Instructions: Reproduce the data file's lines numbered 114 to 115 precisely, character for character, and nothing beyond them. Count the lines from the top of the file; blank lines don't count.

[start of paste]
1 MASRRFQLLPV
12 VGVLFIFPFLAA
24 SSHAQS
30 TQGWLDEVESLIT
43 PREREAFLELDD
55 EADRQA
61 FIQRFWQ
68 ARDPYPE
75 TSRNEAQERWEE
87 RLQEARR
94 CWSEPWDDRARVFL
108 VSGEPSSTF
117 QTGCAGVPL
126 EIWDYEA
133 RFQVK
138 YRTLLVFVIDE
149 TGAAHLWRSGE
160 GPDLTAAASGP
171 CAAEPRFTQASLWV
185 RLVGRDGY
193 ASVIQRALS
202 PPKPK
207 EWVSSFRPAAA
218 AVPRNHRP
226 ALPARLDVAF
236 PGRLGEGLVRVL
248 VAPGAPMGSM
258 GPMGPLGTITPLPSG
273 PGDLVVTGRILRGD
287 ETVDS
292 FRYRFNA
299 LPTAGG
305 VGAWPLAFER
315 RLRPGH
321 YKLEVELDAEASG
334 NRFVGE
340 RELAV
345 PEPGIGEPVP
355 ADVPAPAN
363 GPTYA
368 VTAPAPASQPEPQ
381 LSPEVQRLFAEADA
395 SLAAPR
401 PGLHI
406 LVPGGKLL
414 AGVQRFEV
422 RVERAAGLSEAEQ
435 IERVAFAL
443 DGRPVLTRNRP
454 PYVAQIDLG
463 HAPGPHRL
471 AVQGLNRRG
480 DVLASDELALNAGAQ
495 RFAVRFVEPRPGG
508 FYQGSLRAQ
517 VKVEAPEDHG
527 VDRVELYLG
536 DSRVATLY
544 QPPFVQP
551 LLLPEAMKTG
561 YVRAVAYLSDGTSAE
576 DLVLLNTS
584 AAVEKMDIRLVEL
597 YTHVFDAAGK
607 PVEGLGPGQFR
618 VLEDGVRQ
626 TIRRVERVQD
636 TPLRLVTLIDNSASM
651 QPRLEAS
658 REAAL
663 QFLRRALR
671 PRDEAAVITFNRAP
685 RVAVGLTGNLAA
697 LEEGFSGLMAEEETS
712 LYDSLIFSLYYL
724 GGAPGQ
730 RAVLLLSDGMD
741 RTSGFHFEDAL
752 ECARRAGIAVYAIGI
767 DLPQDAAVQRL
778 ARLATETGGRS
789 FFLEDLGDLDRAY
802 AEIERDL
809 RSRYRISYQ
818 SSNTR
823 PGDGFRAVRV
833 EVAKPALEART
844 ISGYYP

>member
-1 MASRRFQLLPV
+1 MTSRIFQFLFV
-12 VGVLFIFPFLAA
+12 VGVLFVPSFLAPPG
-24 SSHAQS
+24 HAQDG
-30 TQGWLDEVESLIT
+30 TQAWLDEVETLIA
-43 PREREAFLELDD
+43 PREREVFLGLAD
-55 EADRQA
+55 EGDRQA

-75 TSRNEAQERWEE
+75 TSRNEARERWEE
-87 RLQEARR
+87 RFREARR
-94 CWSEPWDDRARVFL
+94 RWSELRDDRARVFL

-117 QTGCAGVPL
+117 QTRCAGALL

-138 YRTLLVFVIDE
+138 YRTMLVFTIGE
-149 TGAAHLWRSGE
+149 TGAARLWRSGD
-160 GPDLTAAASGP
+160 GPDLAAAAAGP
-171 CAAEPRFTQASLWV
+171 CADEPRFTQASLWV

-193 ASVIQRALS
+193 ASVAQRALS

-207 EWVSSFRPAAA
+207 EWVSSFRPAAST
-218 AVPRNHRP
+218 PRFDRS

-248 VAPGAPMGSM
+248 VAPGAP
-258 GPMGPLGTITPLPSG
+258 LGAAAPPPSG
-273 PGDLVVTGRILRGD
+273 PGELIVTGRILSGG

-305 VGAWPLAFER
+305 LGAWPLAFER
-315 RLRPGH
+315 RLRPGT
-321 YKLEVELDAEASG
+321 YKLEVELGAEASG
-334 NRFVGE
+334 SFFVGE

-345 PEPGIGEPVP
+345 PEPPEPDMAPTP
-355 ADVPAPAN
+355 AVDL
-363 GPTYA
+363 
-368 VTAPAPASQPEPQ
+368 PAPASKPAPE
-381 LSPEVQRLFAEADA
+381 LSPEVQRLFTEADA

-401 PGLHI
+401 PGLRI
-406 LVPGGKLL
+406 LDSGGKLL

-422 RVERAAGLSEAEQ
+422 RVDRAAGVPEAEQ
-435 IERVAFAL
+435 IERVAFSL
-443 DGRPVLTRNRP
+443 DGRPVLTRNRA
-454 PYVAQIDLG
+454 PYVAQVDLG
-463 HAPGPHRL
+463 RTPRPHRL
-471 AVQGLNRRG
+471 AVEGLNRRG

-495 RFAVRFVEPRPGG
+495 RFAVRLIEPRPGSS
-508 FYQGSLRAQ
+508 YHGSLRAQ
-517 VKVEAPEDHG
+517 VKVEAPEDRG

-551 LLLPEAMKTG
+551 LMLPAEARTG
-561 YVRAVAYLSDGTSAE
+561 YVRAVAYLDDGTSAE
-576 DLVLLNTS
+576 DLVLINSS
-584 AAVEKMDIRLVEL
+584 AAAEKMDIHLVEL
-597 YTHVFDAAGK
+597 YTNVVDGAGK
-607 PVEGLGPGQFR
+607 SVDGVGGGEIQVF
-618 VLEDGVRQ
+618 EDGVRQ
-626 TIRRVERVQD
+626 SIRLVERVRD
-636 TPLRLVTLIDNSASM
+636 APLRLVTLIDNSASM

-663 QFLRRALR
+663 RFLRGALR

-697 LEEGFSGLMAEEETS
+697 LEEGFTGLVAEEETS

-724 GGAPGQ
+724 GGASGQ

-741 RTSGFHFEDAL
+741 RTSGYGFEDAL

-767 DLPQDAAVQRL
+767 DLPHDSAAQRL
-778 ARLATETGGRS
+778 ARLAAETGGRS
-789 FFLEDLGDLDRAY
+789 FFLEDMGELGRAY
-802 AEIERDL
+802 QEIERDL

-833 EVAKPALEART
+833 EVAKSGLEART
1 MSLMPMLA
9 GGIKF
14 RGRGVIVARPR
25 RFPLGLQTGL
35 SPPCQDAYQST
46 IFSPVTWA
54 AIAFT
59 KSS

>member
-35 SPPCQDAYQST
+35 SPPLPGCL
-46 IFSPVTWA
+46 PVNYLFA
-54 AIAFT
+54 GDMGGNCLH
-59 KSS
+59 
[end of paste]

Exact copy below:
-160 GPDLTAAASGP
+160 GPDLAAAAAGP